Can Dayton get its mojo back? Economist says yes

When did Dayton — home to the world’s most advanced Air Force base and Ohio’s biggest single-site employer — somehow become synonymous with “decline?”

Business Insider magazine last month ran a story about “10 American cities that have fallen into decline.” Dayton made that list.

Dayton was ranked No. 10 because it has lost 46.1 percent of its population since its peak population nearly 60 years ago, according to the magazine.

Urban researcher Adam Millsap, 35, knows Dayton in and out. An area native and Miami University grad, Millsap is assistant director of the Hilton Center at Florida State University, and he has studied Dayton and similarly situated cities for a while.

In fact, he’s the author of a new study, titled, “How the Gem City Lost its Luster and How it Can Get it Back: A Case Study of Dayton, Ohio.”

Millsap’s thesis: Dayton and cities like it need to create a “policy of permissionless innovation” to let innovative businesses do their thing.

The Dayton Daily News recently interviewed him; this is an edited transcript.

Q: So you’re from the area?

Millsap: “That’s right. I lived in Dayton until the second grade, and then my family moved out to Beavercreek, and that’s where I went to high school.”

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Q: Do you return very often?

Millsap: “At least a couple of times a year.”

Q: What exactly are you looking at when it comes to Dayton?

Millsap: “When I got into economics, I really got into urban economics. I really wanted to understand why some cities grow and why some cities shrink. That became my research question of interest.

“I started reading about that. Being from a city like Dayton that went through this process of being very large, relatively large, then the population declined and people moved out into the suburbs — to me, it just became a natural thing for me to look at in more detail.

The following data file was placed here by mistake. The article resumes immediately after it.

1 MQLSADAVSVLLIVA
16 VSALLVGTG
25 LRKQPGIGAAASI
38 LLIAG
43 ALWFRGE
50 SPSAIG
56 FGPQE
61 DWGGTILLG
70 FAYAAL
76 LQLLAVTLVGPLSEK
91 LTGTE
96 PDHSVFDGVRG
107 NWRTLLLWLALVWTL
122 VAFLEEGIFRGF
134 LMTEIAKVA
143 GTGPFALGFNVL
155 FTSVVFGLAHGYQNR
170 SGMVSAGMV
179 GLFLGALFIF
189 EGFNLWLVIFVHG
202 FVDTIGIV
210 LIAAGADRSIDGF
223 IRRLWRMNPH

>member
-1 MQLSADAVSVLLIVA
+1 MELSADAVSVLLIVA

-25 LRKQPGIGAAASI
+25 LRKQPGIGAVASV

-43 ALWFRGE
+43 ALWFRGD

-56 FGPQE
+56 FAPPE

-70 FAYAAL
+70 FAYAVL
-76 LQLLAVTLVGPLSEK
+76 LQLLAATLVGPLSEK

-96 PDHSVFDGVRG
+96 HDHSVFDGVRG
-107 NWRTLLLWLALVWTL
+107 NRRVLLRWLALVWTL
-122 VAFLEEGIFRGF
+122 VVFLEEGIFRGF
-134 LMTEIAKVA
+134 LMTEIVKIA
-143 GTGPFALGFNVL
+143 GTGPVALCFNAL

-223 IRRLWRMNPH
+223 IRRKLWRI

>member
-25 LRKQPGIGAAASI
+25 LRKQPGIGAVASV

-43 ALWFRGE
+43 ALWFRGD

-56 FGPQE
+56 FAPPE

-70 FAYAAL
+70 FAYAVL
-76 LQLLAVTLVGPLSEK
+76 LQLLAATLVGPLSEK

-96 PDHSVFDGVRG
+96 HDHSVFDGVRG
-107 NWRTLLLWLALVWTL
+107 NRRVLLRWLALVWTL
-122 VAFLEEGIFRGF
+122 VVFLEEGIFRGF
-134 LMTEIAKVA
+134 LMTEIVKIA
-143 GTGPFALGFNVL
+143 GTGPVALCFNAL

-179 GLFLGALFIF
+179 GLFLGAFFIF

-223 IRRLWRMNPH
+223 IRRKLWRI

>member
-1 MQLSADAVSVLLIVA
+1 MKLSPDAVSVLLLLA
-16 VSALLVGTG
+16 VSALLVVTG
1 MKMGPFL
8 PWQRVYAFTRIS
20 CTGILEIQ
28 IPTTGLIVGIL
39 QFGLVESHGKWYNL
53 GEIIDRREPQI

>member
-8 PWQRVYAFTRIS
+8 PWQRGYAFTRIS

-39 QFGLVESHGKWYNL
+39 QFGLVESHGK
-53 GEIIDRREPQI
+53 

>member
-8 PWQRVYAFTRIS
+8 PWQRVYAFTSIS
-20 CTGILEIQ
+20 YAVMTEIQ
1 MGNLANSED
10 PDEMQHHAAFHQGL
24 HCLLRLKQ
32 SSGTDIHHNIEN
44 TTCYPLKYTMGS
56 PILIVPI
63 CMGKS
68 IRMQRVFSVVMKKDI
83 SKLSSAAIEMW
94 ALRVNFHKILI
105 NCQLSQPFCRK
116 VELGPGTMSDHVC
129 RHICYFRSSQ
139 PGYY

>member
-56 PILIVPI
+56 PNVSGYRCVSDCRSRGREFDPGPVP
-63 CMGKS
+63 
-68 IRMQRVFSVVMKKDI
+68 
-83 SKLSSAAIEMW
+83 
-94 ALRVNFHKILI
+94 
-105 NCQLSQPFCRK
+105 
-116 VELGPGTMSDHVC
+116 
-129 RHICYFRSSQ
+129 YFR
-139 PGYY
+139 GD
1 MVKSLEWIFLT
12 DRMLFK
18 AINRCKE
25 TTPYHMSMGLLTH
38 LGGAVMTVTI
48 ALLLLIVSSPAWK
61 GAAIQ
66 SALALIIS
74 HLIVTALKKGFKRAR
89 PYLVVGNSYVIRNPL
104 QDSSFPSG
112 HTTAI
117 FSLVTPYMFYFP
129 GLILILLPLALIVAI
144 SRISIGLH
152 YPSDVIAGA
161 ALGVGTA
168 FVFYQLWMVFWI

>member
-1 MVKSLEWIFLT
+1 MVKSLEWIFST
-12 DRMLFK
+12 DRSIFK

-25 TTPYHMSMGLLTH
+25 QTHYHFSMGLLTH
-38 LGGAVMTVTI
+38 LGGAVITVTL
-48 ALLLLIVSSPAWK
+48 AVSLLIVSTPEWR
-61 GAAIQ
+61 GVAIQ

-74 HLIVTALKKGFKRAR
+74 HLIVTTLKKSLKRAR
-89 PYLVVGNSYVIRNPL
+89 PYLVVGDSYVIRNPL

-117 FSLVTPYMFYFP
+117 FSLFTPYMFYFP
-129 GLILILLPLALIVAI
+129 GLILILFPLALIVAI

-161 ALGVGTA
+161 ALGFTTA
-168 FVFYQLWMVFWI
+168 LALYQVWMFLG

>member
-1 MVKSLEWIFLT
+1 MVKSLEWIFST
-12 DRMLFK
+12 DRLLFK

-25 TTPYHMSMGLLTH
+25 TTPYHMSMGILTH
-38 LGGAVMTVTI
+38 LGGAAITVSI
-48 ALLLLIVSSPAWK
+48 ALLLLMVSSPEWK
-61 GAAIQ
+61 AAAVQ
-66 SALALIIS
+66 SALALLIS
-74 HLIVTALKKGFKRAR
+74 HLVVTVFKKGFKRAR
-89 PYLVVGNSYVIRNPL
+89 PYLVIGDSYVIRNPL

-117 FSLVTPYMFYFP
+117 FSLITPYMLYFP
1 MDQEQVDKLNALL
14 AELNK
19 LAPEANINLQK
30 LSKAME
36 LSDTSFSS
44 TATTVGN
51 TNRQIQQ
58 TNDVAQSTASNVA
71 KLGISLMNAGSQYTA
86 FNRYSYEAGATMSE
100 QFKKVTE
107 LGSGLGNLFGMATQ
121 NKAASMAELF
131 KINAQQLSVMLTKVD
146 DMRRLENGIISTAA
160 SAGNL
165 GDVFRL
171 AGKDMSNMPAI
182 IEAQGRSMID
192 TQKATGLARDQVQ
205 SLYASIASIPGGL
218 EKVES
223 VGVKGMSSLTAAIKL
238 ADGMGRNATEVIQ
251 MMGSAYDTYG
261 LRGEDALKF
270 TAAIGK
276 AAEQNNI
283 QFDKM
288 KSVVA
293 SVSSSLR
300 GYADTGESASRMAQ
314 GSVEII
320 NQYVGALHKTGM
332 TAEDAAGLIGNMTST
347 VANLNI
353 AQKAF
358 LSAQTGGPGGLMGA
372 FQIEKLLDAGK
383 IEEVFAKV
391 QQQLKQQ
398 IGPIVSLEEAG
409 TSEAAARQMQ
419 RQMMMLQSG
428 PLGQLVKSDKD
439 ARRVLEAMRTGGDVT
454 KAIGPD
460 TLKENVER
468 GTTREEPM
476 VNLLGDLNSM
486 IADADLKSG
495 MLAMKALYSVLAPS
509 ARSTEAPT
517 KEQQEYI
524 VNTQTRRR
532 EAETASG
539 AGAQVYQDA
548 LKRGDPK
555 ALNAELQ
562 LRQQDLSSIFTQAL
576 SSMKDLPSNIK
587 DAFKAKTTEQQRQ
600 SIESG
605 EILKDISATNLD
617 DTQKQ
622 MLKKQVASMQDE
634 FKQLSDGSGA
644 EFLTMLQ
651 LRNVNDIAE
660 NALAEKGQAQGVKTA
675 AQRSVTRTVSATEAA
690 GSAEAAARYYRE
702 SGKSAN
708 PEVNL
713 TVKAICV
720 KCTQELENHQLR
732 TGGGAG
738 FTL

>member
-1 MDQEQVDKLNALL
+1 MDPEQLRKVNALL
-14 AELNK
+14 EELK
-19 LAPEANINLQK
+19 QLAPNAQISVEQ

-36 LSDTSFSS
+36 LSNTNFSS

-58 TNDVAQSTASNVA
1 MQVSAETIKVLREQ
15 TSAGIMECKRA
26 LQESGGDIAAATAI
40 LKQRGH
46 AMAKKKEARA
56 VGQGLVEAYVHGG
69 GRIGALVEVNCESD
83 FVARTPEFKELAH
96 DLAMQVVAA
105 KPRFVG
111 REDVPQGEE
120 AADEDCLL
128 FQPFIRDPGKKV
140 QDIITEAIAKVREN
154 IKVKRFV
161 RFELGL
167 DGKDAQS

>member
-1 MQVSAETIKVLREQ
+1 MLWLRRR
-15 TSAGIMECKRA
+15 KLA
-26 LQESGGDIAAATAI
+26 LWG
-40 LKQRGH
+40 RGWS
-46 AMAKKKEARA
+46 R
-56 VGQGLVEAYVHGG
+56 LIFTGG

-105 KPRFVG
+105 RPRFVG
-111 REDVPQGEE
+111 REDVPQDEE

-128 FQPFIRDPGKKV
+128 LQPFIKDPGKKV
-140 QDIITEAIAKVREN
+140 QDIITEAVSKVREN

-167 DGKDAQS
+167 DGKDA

“Once I kind of read all the academic literature that talks about why some cities grow and some cities shrink, I really wanted to apply it to Dayton in particular because that’s what I’m familiar with.”

Q: OK, so what problems does Dayton face?

Millsap: “One of the problems with places like Dayton and Detroit and those kinds of areas is that they had some large employers starting in the ’20s and the ’30s. When you think of Dayton you had NCR being one of the big ones. GM had a big presence in Dayton for a long time.

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“When those companies started fading away in the ’70s and ’80s and ’90s, there were really no new companies that came in. No one was starting anything new to take their place.”

Q: What should we be doing?

Millsap: “There’s no silver bullet. My first thing would be, there’s no one policy that cities can do that’s going to kickstart population growth, kickstart employment growth. Cities, when you think about what they are, they are … places of specialization and innovation.

“A lot of innovation happens in cities because of population density and people sharing ideas. But cities really have to view themselves as supporting that role and think about what they can do to support this environment where people can try new ideas.

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“What they should do — anything that they do that might hamper innovation that’s not necessary, they need to reevaluate. Some cities review their own regulations. A lot of times officials might not know exactly how regulations impact businesses, entrepreneurs in general. So it’s really good take some feedback from the community.”

Q: Dayton leaders make a point of welcoming immigrants and newcomers. Are those among the steps cities like ours should take?

Millsap: “Absolutely. People are resources. I would certainly encourage cities to welcome in immigrants, people who want to start small businesses, encourage them, get out of their way, kind of minimize the red tape where you can to get that started.”

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